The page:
While Batman eliminates the villain's muscle, Quinn chases the Joker up a damaged building, intending to send him falling to his death. Before she can do so, however, the Joker apologizes. Falling in love with him again, she forgives him on the spot, and serves as his lieutenant throughout the rest of No Man's Land, as well as the Emperor Joker storyline. After this, Ivy dissolved the partnership in disgust. Ivy remains, however, her usual first point of call when she and The Joker are going through a rough patch. Ivy adopted the role of older sister and teller of harsh truths to Quinn about her helpless infatuation with The Joker.

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She frequently refers to the Joker as "Puddin" and "Mr. J." and she refers to Poison Ivy as "Red" (a reference to her red hair).

In the One Year Later storyline, Harley Quinn resurfaces as an inmate at Arkham Asylum, glimpsed briefly in Detective Comics #823.

Harley next appeared in Batman #663, in which she helps the Joker with a plan to kill all his former henchmen, unaware that the "punchline" to the scheme is her own death. Upon realizing this, she shoots him in the shoulder.

In Birds of Prey #105, Harley Quinn joins the Secret Six as the sixth member. In issue #108, upon hearing that Oracle has sent the Russian authorities footage of teammate Deadshot murdering the Six's employer as payback for double-crossing them, Harley asks, "Is it a bad time to say 'I quit'?"

Harley Quinn has joined forces with Poison Ivy and Catwoman in the recent title Gotham City Sirens. Having moved in with Poison Ivy at The Riddler's townhouse, she meets up with Catwoman who offers for the three of them to live and work together. Ivy resolves that she and Harley would provide Catwoman with "positive female reinforcement", and the three then agree to become a team. However, Harley and Ivy have one condition: they demand that Catwoman reveal to them the true identity of the original Batman. Suddenly, however, a new villain who tried to take down Selina Kyle named Boneblaster breaks into the apartment and the three of them have to move after they defeat him.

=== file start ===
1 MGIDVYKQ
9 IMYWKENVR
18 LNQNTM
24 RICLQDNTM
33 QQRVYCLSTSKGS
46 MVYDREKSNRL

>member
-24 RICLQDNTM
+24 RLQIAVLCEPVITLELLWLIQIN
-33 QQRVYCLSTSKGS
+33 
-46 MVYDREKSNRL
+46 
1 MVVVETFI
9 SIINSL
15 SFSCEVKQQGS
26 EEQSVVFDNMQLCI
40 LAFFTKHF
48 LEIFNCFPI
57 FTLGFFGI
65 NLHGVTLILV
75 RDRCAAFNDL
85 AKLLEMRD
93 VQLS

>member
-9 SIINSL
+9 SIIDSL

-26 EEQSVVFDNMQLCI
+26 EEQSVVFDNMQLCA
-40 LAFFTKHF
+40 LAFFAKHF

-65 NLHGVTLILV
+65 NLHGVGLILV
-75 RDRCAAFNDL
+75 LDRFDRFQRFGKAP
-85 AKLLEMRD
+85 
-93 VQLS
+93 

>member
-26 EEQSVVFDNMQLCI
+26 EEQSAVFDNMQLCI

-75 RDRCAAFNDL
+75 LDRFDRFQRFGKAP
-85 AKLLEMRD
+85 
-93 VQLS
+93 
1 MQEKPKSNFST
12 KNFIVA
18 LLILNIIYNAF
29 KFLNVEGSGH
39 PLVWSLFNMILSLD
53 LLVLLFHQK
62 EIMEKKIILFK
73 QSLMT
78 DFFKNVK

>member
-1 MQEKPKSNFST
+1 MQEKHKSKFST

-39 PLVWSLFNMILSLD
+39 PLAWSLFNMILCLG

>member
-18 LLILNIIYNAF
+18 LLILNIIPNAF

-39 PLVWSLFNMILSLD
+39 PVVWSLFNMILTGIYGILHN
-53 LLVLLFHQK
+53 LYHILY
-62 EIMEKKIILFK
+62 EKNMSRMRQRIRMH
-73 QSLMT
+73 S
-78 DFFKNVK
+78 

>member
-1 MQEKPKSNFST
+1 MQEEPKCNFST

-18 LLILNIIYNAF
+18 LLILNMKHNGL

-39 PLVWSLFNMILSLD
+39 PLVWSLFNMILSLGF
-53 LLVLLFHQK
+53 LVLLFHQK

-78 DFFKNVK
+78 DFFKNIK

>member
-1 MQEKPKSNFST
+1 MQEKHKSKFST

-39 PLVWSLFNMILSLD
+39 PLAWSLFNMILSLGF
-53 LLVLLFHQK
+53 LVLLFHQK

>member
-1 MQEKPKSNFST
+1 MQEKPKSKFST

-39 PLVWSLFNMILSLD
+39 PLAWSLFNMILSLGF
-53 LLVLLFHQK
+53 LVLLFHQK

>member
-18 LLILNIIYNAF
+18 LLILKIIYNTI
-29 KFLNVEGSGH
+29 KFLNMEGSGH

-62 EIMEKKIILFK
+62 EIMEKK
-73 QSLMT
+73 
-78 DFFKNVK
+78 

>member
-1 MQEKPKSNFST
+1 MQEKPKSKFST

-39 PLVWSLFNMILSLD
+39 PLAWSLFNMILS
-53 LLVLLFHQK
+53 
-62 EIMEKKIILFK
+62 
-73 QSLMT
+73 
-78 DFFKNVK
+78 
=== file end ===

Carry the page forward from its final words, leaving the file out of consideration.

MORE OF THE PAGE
Later, after a chance encounter with who she thought was Bruce Wayne (but was really disguised Hush), the Joker attempts to kill Harley, apparently out of jealousy. Quinn is rescued by Ivy and Selina, and it is later revealed that her attacker wasn't the real Joker, but one of his old henchmen impersonating him.

During the Holidays, Harley travels to Bensonhurst, Brooklyn, where she visits her family. Her brother seems to be lazy and unwilling to work, causing Harley to fuss at him about the situation. Her mother also voices her disapproval for Harley's status as a wanted criminal, even though her daughter tries to say that she has changed her ways. The meeting leads to Harley going to visit her father in prison. She and her dad talk of why he is in jail once again, and he tries to tell her that he will also change his path if Harley has done so. They share a moment, but Harley realizes that her 'Pop' is trying to find out where she has stashed money away for him. As Harley goes to exit the building, a guard asks for a picture. She tries to refuse, but the guard claims that her father promised she would; And he had given him money for the photo: This angers Harley even further.

Quinn soon returns to Gotham City, not wanting to stay anywhere near her family. She then goes back to living with Catwoman and Poison Ivy in an abandoned animal kennel, which she warmly regards as her new home.

In Other MediaEdit


In the animated series Quinn often teamed up with Poison Ivy to take on Batman. Quinn's friendship with Ivy was also one of the few villainous team-ups in the animated series seemingly rooted in genuine friendship. When Ivy demanded during one episode that Quinn stand up for herself, Quinn said "I'm nobody's doormat—am I?" Ivy replied, "If you had a middle name, it would be 'Welcome'."

Her eventual fate is shown in the movie Batman Beyond: Return of the Joker. She disappeared, and was presumed dead, after falling into a deep crevasse during Batman's final showdown with the Joker; however, bottomless pits are a notoriously unreliable means of death in fiction. Indeed, a scene toward the end of the film reveals that she survived to start a family, with her granddaughters (Delia and Deidre Dennis) inheriting her devotion to the Joker and eventually joining the Jokerz Gang as Dee-Dee. This scene exists primarily because Harley is Paul Dini's admitted favorite character (not to mention being his main original addition to the Batman mythos), and he was unsettled by having to kill her off, so he snuck that scene into the script on his own. It survived thanks to Bruce Timm, who felt the lighter moment was a perfect relief after the intensity of the climax.